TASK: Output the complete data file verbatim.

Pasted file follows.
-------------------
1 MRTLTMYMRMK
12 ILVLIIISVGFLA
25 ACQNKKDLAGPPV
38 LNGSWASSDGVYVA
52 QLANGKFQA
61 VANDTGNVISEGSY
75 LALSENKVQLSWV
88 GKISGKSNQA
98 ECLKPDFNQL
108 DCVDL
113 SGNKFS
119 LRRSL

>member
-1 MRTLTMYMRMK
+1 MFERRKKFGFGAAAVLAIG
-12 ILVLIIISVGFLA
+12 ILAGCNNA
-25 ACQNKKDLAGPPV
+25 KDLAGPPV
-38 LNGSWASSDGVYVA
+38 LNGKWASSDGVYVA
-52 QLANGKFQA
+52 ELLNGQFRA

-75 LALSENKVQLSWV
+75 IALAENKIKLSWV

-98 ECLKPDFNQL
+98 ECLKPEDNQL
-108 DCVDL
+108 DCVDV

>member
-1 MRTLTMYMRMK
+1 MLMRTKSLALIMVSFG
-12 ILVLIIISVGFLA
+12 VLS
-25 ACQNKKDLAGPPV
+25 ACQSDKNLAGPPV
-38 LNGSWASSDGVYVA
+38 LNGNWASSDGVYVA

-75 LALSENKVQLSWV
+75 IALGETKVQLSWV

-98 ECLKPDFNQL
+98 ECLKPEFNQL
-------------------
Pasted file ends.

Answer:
1 MRTLTMYMRMK
12 ILVLIIISVGFLA
25 ACQNKKDLAGPPV
38 LNGSWASSDGVYVA
52 QLANGKFQA
61 VANDTGNVISEGSY
75 LALSENKVQLSWV
88 GKISGKSNQA
98 ECLKPDFNQL
108 DCVDL
113 SGNKFS
119 LRRSL

>member
-1 MRTLTMYMRMK
+1 MFERRKKFGFGAAAVLAIG
-12 ILVLIIISVGFLA
+12 ILAGCNNA
-25 ACQNKKDLAGPPV
+25 KDLAGPPV
-38 LNGSWASSDGVYVA
+38 LNGKWASSDGVYVA
-52 QLANGKFQA
+52 ELLNGQFRA

-75 LALSENKVQLSWV
+75 IALAENKIKLSWV

-98 ECLKPDFNQL
+98 ECLKPEDNQL
-108 DCVDL
+108 DCVDV

>member
-1 MRTLTMYMRMK
+1 MLMRTKSLALIMVSFG
-12 ILVLIIISVGFLA
+12 VLS
-25 ACQNKKDLAGPPV
+25 ACQSDKNLAGPPV
-38 LNGSWASSDGVYVA
+38 LNGNWASSDGVYVA

-75 LALSENKVQLSWV
+75 IALGETKVQLSWV

-98 ECLKPDFNQL
+98 ECLKPEFNQL